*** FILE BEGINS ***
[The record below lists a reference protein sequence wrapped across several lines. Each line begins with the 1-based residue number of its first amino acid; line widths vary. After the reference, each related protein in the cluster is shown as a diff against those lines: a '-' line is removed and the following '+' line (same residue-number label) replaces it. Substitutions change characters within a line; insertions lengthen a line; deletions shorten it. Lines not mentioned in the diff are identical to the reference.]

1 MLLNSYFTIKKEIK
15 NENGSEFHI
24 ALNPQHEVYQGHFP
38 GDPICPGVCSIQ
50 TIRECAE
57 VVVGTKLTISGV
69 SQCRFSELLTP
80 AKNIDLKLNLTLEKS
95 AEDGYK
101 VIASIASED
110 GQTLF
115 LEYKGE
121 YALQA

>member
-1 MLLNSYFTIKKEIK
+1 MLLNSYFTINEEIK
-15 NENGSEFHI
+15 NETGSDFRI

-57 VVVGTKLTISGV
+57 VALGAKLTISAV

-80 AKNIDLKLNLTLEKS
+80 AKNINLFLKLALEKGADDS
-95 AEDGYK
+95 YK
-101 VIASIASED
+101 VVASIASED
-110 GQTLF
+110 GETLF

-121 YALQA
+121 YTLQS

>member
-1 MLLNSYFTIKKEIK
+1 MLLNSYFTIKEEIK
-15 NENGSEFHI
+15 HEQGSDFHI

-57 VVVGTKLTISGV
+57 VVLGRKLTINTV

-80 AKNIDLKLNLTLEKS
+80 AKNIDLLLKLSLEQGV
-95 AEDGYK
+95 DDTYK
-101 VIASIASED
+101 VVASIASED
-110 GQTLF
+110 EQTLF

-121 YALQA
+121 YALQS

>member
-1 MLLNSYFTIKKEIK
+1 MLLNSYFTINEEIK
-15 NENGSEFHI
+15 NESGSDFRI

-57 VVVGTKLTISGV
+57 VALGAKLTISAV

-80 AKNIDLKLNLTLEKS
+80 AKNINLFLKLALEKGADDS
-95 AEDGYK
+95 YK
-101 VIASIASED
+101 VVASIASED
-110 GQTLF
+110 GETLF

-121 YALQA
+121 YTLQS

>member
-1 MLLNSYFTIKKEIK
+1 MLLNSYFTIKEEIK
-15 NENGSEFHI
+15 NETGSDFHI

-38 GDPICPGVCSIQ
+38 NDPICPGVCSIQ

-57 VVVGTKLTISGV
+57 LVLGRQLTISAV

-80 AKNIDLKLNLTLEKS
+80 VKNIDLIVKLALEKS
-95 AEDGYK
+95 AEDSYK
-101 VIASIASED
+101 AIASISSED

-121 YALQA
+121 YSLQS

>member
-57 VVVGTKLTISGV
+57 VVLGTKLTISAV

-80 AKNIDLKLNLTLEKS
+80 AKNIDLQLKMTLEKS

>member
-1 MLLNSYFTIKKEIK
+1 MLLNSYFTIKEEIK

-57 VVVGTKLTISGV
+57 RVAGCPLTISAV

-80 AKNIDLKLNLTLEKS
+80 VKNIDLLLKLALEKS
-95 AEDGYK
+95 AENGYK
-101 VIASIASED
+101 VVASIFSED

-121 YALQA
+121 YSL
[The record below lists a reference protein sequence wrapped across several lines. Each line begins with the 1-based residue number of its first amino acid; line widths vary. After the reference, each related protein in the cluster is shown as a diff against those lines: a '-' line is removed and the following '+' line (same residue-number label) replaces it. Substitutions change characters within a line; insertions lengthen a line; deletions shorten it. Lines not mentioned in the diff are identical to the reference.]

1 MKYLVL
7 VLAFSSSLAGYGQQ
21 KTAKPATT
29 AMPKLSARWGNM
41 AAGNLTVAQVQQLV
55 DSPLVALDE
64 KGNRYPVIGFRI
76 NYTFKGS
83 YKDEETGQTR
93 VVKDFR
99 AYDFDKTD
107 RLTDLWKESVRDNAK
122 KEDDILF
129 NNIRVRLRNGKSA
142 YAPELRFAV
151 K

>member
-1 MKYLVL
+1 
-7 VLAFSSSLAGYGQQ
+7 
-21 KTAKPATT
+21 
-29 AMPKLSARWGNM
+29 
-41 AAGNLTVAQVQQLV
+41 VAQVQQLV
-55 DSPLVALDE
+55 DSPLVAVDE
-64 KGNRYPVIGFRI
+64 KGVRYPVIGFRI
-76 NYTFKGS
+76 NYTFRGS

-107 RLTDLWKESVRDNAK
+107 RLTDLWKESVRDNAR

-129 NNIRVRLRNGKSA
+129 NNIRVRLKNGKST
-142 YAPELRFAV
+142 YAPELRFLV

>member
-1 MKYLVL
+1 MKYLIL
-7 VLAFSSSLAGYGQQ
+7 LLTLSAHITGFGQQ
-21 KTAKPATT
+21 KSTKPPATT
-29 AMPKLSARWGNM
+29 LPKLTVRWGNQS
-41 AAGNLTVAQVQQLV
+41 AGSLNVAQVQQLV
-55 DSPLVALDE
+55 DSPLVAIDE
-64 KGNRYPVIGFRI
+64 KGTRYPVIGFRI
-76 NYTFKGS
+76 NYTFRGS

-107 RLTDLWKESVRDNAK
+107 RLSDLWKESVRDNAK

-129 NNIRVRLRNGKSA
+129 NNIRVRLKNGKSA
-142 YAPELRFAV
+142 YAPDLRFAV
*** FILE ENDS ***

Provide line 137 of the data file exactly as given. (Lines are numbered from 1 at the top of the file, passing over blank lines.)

-129 NNIRVRLRNGKSA